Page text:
6. ^Several comments are in order here. Firstly, there is one clear passage in Jenseits in which Freud speaks of the importance of the trait (the Zug) in relation to repetition: “This ‘perpetual recurrence of the same thing’ causes us no astonishment when it relates to active behavior on the part of the person concerned and when we can discern in him an essential character-trait (Characterzug) which always remains the same and which is compelled to find expression in a repetition of the same experiences.” We are much more impressed by cases in which the subject appears to have a passive experience, over which he has no influence, but in which he meets with a repetition of the same fatality (Freud, 1920/1955, Beyond the Pleasure Principle, II, p. 22, italics original). While, in the context of the discussion of fort-da, Freud stresses in the first place “the use of the object” and talks of pleasure stemming ‘from another source,’ Lacan explicitly interprets the “o-a” as signs or marks, in line with the passage we mentioned [for instance in Logique du Fantasme (Lacan, 1966–1967/2017), XI, p. 136 (italics original)], where he writes: “(…) identité significante du ‘plus’ ou du ‘moins’ comme signe de ce qui doit être répété [character-trait (…) which is compelled to find expression in a repetition],” and also in The Four Fundamental Concepts (Lacan, 1963–1964/1973), V, p. 54, where he discusses automaton and tuchè: “(…) l’insistance des signes à quoi nous nous voyons commandés par le principe du Plaisir.” That Lacan speaks of signs might be confusing, in as far as the sign here is purely formal and is defined in terms of oppositions. As such, it is what can be understood by the functioning of the signifier. Clearly, what Lacan intends is something different from more traditional (philosophical) accounts of the sign where it refers to something for someone (Peirce), or from cognitive views according to which the sign is what identifies stimuli on external grounds. With Lacan, following Freud, a sign or a mark is constituted by parameters or characteristics holding from within the subjective realm itself. As we explain further in this paper, Lacan speaks here of signs in reference to the Einzige Zug, which is the symbolic mark, the first signifier, that indicates that something was lost and cannot but be repeatedly searched for. By initiating that movement of repetition at the level of the signifiers, the little human being grafts himself upon the other, and inscribes himself in what Lacan calls le champ de l’Autre, the field of the Other (cf. Lacan, 1966–1967/2017, XVII, pp. 224–225/p. 136). Even if the distinction between the first and the second signifier, the Einzige Zug (the “sign”) and the “proper” signifier can only be made from within the realm of “significance,” the realm of the functioning of the signifier, it is nevertheless relevant to logically distinguish that first moment, the one in which something merely indicates that something was lost without being part of a differential system of signifiers. Of course, this is a mythical moment, set apart logically. Unless explicitly specified, we shall from here on speak of signifiers in order to avoid confusion between the philosophical use of the concept of sign and the psychoanalytical one. Secondly, to suggest that “another level” is initiated when dealing with signifiers, or, with Freud, to talk of pleasure as stemming from “another source,” is in agreement with the Freudian idea that memory and consciousness are two different and mutually exclusive systems: opening the possibility of using signifiers is opening the possibility of memory and immediately closes off their presence in consciousness. Thirdly, it is worth noting in passing that Freud speaks in the context of the use of signifiers, as in theater plays, of enjoyment, Genuβ (Freud, 1920/1955, p. 17) – the subject enjoys the commemoration of painful events in the play – a thing that will be of importance in the Lacanian viewpoint on enjoyment.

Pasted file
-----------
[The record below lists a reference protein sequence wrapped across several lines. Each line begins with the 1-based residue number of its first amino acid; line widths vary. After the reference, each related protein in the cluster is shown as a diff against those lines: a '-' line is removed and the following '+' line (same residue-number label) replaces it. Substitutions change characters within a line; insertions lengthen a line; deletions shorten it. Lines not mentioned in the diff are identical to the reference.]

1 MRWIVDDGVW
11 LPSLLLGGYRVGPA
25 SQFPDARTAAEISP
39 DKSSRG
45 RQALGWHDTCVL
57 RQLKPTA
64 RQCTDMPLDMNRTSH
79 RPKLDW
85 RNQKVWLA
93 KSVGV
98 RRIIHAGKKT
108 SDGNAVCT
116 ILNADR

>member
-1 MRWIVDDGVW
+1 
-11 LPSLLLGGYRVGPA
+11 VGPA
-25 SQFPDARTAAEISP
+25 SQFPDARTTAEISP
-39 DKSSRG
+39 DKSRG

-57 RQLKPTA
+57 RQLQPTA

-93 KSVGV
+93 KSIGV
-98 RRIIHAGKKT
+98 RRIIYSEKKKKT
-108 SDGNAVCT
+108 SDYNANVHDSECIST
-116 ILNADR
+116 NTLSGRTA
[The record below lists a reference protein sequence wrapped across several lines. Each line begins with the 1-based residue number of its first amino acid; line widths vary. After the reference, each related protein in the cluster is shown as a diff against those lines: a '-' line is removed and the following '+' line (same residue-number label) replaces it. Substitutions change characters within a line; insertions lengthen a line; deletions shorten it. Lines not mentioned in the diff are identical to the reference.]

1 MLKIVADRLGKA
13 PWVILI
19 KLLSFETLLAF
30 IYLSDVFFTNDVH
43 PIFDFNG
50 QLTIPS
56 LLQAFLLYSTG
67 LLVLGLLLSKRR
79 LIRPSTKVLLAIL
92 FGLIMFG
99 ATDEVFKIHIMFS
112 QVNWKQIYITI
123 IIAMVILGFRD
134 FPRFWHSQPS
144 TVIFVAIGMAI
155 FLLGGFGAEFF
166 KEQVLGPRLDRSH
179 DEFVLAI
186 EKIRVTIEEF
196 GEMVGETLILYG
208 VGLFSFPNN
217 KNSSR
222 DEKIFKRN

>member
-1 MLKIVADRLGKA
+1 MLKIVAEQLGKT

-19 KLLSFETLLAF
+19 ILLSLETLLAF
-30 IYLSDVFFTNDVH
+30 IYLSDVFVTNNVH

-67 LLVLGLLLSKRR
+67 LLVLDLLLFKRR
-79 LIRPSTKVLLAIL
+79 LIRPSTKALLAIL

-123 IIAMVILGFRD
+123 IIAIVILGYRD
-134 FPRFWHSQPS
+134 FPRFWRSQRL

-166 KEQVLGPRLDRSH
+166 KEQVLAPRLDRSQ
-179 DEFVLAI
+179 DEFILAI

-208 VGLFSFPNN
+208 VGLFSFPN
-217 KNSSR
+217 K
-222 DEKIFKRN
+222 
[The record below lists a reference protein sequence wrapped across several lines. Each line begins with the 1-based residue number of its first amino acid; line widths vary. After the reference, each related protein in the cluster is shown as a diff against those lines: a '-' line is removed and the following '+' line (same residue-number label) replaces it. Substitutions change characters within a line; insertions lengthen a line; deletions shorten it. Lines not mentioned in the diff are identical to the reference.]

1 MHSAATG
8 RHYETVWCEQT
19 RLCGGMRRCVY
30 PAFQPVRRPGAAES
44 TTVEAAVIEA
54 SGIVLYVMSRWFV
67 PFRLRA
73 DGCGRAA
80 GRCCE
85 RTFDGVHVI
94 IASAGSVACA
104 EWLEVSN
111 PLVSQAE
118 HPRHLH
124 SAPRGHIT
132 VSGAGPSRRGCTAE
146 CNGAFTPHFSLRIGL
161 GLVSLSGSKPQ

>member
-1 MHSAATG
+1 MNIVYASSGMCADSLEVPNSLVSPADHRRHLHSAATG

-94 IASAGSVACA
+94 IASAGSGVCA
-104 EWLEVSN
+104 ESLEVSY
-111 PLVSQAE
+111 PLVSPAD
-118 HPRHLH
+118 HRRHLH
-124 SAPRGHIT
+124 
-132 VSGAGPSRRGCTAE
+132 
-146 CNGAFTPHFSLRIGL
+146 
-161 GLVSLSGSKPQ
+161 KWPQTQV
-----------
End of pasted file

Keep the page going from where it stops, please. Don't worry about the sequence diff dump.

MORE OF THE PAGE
7. ^The use of terms such as “natural” is never unproblematic. In this context, we take it that Lacan intends natural as opposed to cultural. We do not want to open the philosophical discussion on nature/nurture here, but we do want to stress that the opposition is perhaps less straightforward than Lacan seems to suggest. We will argue further on that even if the compulsion to repeat is seen to be categorically distinguished from the pleasure principle grounded in a homeostatic dynamics, this does not mean that there are no biological constraints to be taken into account. As a matter of fact, what we intend to show is that the compulsion to repeat, even if it does not follow homeostatic principles, does have a logic that can be said to be biologically anchored and is clearly linked to precise biological constraints (Bazan and Detandt, 2013).